Мелани йоостен берлинский синдром книга


Melanie Joosten’s debut novel, Berlin Syndrome, saw her named a Sydney Morning Herald Best Young Novelist and receive the Kathleen Mitchell Award; it has since been made into a motion picture directed by Cate Shortland. In 2016, she published the essay collection A Long Time Coming. Her work appears in various publications, including Meanjin, Kill Your Darlings, Best Australian Stories 2014, and Going Down Swinging.

Scribe Publications Pty Ltd

18–20 Edward St, Brunswick, Victoria 3056, Australia

2 John St, Clerkenwell, London, WC1N 2ES, United Kingdom

First published by Scribe 2011

Copyright © Melanie Joosten 2011

All rights reserved. Without limiting the rights under copyright reserved above, no part of this publication may be reproduced, stored in or introduced into a retrieval system, or transmitted, in any form or by any means (electronic, mechanical, photocopying, recording or otherwise) without the prior written permission of the publishers and the author of this book.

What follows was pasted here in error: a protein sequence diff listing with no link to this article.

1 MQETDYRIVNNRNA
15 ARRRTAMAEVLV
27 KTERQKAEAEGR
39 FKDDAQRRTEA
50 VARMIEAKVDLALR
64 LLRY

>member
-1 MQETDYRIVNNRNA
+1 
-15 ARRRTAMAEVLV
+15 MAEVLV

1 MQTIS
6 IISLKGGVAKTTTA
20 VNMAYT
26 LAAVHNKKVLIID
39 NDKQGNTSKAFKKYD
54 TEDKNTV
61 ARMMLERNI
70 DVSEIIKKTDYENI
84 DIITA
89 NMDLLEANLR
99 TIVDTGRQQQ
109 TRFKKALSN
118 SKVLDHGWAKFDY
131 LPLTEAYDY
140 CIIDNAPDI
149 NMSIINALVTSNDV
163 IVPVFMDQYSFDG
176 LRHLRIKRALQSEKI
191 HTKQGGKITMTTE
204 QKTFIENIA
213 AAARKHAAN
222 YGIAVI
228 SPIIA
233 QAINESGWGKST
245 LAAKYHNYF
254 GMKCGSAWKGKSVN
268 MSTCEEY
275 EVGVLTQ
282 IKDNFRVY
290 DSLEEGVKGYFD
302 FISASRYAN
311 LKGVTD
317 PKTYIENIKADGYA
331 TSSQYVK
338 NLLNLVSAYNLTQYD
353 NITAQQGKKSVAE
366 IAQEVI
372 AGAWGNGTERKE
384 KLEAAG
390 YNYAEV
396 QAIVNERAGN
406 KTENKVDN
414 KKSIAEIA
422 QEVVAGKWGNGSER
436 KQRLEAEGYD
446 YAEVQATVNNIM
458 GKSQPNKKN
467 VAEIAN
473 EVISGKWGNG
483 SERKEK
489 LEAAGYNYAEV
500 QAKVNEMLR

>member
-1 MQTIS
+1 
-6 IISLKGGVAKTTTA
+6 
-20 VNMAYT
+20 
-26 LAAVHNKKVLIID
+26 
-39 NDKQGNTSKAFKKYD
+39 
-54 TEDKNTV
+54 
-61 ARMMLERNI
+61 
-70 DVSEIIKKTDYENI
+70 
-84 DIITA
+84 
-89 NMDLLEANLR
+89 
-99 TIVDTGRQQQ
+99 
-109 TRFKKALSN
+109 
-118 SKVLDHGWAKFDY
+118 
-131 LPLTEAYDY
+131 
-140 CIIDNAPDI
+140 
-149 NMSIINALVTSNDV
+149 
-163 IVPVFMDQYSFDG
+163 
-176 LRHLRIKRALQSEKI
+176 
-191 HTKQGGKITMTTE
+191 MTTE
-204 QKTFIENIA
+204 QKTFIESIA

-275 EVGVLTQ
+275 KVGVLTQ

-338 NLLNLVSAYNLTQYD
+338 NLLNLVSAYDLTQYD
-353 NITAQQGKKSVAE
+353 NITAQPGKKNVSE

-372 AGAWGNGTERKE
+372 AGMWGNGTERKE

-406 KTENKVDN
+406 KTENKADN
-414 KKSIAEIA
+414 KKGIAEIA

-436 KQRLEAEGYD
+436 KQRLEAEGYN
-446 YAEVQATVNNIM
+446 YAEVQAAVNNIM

9781922070364 (Australian paperback)

9781925228663 (UK paperback)

9781921942051 (e-book.)

A CiP data record for this title is available from the National Library of Australia and the British Library.



To my parents


Berlin is overrun by dogs. Every evening as she waits for Andi, Clare listens to their muffled barks drift over the walls and settle in the forgotten courtyard below. She taps out a tuneless beat on her bare thigh and waits for change, for movement. Somehow it is more difficult to imagine anything happening in the courtyard than it is to imagine the unseen dogs and their walkers nearby. Running her hands across her thighs, she reads the corrugated surfaces like braille. The inflammation has retreated, the cuts have become scabs, soon they will become scars. More lines will join these ones — her legs like furrowed fields waiting for the season to turn.

The days are getting longer. Or at least it is getting dark later. Running without pause into the next, the days do not seem particularly long or short. She has turned both of the clocks to face the wall; her watch battery is long dead. An overcast sky refuses to acknowledge that it might be spring while the sun, defeated by clouds, is too diffused to track across the surfaces of the apartment.